• Group 2: Those who decided not to use the products and services in this market (people who gave a negative answer after considering whether they could meet their needs)

    • Group 3: Those who are far from the market (people who have never wanted to use products or services in this industry)

     
  4. 4.
    Get the strategic sequence right.
    • Consider utility, price, and introduction cost.

    • Use the Blue Ocean Idea (BOI) index shown in Fig. 1.4.
      Fig. 1.4

      Blue Ocean Idea (BOI) index (Kim and Mauborgne 2005)

     

These four strategies are explained in detail below (although there are some overlapping parts).

Reconstruct the Market Boundaries:

The specific procedure of this strategy is as follows:
  1. 1.

    Look to alternative industries: Learn about products and services that have the same purpose but different functions and shapes.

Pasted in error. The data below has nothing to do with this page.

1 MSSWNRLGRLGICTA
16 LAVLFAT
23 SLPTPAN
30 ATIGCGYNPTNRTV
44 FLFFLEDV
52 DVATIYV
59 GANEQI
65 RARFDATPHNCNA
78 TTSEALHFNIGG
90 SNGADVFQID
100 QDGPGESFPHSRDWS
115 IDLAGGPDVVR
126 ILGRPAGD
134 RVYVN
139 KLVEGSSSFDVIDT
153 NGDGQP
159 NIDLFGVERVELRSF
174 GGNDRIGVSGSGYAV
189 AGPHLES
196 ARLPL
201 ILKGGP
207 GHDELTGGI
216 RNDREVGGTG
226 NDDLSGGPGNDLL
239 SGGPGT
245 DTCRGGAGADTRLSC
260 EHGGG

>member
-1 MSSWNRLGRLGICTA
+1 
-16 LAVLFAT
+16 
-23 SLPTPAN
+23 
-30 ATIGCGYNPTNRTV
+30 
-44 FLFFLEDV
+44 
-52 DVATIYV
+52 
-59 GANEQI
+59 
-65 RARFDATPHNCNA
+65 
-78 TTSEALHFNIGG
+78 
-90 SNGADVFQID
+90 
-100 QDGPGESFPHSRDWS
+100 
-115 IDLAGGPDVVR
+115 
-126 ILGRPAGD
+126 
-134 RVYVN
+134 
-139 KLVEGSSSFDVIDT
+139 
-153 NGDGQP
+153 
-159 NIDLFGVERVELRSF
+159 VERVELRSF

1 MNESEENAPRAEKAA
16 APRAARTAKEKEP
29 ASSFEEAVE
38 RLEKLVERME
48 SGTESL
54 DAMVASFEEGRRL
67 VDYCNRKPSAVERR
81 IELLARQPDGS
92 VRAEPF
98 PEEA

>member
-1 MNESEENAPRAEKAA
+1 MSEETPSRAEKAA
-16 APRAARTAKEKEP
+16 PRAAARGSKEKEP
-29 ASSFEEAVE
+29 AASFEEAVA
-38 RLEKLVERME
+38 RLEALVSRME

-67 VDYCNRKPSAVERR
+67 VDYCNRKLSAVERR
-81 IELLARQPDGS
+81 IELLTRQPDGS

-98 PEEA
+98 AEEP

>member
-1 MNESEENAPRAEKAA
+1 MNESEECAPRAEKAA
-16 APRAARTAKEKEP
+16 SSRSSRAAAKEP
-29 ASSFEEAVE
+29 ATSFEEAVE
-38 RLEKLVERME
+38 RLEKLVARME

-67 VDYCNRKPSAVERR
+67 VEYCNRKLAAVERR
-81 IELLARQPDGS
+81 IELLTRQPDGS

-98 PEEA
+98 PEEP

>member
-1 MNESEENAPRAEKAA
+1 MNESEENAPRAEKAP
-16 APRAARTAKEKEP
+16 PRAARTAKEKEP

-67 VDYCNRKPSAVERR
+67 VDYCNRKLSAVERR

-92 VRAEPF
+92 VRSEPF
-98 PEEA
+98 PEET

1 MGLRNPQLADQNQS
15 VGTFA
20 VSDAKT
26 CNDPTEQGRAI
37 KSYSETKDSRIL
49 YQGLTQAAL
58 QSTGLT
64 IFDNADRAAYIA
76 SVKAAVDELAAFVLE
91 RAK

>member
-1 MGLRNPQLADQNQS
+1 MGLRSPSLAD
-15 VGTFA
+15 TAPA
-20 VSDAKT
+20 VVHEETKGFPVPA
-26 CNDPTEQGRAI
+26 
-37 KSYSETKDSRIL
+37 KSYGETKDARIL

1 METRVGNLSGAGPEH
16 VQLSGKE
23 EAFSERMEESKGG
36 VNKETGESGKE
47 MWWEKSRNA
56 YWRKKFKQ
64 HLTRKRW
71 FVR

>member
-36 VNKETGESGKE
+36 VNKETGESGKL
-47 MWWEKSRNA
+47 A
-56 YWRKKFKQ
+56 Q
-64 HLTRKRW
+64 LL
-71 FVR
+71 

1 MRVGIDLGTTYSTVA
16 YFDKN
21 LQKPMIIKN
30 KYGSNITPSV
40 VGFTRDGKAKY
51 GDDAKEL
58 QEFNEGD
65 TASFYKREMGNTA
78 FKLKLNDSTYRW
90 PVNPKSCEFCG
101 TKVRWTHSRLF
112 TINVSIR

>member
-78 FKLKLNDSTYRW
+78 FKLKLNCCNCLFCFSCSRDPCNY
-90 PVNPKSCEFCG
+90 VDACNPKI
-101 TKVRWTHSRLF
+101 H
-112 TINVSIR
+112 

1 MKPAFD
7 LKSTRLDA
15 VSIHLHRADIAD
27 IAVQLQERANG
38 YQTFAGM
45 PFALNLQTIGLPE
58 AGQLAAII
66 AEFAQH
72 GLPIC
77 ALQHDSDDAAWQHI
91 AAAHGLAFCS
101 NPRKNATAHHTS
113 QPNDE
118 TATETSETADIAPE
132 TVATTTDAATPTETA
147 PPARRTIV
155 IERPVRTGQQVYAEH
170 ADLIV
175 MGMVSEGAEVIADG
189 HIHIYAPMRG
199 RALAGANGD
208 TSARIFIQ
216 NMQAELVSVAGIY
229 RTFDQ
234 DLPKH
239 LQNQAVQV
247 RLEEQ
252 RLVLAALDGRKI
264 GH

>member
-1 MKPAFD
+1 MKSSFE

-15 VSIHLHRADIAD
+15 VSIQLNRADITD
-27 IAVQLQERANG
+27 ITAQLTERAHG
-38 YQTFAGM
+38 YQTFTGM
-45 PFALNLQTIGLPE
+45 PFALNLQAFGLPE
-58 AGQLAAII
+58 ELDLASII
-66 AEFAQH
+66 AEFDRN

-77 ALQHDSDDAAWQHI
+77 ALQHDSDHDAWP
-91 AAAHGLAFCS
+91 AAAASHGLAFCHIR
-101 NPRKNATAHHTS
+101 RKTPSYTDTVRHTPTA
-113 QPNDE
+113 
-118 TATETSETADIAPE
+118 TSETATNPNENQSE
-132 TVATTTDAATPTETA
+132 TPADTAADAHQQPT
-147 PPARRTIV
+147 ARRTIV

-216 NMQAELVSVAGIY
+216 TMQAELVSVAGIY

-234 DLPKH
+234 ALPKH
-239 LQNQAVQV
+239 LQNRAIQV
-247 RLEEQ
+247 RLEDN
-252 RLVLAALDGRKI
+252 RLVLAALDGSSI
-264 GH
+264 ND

2. 2.

    Learn from other strategy groups within the same industry: Draw a strategic positioning map of companies within the industry.

     
  3. 3.

    Focus on different buyer groups: Target the buyer group overlooked by rival companies.

     
  4. 4.

    Consider complementary goods and supplementary services: For example, like Starbucks, provide a relaxing environment in which to drink coffee.

     
  5. 5.

    Switch between function oriented and sensibility oriented: This will be discussed in detail shortly.

     
  6. 6.

    Review the future: Make business value innovations that rival companies are not addressing.

     
It is possible to develop completely new products by aiming for sensibility orientation in the function-oriented industry, and in contrast, aiming for function orientation in the sensibility-oriented industry. Examples are as follows: